The major U.S. stock indexes finished mostly higher Wednesday, with small companies notching big gains as lawmakers in the House and Senate reached a deal on a sweeping tax reform package.
The Dow Jones industrial average eked out its third record-high close in as many days, driven by a jump in Caterpillar. But a last-minute pullback in bank stocks left the Standard & Poor’s 500 index slightly lower.
Packaged food and beverage stocks, health care companies and industrials shares accounted for much of the market’s modest gains. Banks struggled as long-term bond yields edged lower, which makes it tougher for banks to earn money from lending.
The decline in financial stocks came even as the Federal Reserve raised its benchmark rate for the third time this year. The move, which was widely expected, came as the central bank noted that the U.S. economy was on sound footing.
“Widely expected. No big surprises. No big changes,” said Tim Dreiling, regional investment director at U.S. Bank Wealth Management. “It’s encouraging that they continue to see economic growth continuing into 2018, which aligns with our thinking.”
The S&P 500 index slipped 1.26 points, or 0.1 percent, to 2,662.85. The index closed at all-time highs on Monday and Tuesday.
The Dow gained 80.63 points, or 0.3 percent, to 24,585.43. The Nasdaq added 13.48 points, or 0.2 percent, to 6,875.80. The Russell 2000 index of smaller-company stocks picked up 8.33 points, or 0.6 percent, to 1,524.45.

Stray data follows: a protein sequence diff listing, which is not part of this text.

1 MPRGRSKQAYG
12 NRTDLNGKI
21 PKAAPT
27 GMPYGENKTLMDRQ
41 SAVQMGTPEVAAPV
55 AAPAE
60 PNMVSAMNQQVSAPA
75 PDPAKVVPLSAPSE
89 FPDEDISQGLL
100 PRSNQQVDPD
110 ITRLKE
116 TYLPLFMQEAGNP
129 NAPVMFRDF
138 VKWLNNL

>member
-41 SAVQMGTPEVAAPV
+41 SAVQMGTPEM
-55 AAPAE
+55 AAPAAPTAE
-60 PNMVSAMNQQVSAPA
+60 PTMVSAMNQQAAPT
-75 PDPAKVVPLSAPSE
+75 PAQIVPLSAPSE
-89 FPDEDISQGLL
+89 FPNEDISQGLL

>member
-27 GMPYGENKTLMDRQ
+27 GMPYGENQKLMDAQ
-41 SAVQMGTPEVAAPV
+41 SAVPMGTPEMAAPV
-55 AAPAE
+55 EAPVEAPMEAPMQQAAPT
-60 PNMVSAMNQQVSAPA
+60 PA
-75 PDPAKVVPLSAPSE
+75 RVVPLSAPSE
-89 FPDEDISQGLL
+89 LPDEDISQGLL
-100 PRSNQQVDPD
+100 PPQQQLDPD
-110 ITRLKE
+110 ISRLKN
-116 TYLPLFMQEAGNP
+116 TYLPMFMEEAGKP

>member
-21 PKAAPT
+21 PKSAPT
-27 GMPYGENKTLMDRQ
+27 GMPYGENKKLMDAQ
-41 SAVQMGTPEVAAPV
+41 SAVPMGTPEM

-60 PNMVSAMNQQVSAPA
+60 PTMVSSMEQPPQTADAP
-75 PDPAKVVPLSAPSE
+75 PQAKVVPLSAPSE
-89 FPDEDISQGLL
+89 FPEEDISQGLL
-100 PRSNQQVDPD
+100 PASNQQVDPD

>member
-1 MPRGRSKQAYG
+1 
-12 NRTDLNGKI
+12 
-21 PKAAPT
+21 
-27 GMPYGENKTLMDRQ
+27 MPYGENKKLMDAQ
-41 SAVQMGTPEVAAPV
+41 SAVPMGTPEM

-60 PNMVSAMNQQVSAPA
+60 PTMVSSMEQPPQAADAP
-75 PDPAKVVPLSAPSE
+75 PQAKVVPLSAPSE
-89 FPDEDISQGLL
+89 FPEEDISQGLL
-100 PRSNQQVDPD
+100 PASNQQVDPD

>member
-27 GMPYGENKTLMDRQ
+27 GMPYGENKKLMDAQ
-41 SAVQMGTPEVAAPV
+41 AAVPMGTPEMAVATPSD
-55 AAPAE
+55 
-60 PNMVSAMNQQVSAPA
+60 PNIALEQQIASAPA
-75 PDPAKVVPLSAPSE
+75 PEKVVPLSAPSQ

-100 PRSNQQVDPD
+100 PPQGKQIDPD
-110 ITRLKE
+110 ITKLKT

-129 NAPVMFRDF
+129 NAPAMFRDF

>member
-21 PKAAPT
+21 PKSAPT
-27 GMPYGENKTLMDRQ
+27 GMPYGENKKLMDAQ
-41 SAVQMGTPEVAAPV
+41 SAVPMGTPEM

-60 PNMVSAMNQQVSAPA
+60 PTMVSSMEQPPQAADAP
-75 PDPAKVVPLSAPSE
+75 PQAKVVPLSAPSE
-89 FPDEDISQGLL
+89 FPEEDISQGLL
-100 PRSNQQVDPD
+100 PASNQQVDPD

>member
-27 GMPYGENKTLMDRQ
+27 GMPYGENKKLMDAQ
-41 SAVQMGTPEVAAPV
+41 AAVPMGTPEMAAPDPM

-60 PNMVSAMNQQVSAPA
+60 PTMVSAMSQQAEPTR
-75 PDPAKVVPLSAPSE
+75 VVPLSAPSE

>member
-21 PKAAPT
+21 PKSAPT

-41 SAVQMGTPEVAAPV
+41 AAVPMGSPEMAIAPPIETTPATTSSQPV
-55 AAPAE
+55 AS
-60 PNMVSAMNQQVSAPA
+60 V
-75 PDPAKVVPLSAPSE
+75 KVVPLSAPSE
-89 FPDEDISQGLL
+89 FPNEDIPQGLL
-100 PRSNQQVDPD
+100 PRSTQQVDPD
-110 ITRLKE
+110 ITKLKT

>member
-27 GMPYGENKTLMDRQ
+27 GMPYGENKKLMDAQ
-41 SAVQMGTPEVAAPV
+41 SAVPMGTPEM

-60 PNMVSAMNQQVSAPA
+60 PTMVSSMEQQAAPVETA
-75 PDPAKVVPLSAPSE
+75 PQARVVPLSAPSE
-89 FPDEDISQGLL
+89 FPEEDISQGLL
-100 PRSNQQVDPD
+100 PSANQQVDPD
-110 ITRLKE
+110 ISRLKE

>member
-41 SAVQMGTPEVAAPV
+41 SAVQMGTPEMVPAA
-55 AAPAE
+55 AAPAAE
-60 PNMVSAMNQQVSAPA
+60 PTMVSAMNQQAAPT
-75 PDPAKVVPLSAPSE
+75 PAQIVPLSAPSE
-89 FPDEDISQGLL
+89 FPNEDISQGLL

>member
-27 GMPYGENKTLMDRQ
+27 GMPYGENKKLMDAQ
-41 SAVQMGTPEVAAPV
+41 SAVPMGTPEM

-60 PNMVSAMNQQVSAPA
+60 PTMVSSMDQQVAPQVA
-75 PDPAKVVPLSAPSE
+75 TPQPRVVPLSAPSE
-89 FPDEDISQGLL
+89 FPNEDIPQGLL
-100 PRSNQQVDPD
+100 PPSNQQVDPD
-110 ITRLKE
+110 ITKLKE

Bond prices rose. The yield on the 10-year Treasury fell to 2.34 percent from 2.40 percent late Tuesday.
Trading got off to a subdued start Wednesday as investors waited for the afternoon policy update from the Fed.
As expected, the central bank raised the federal funds rate — what banks charge each other for short-term loans — by 0.25 percentage points to a still-low range of 1.25 to 1.5 percent. The latest short-term rate increase is the third one implemented by the Fed this year and signals the central bank’s confidence that the U.S. economy remains on solid footing 8½ years after the end of the Great Recession.
The Fed also said it expects the job market and the economy to strengthen further next year, which is one reason it forecast that it would raise rates three times next year.
Developments out of Washington put investors in the mood to buy small company shares about two hours before the Fed’s announcement.
Republican leadership in the House and Senate forged an agreement Wednesday on the GOP’s planned overhaul of the nation’s tax laws. The move paves the way for final votes next week to slash taxes for businesses and give many Americans modest tax cuts starting next year. Smaller companies stand to benefit most from a reduction in corporate tax rates because they tend to pay higher taxes than bigger corporations.
“If you look at the mix today, small caps are doing better than large caps,” said Sameer Samana, global technical and equity strategist for Wells Fargo Investment Institute. “Clearly, they would be the better beneficiaries because they tend to pay higher tax rates.”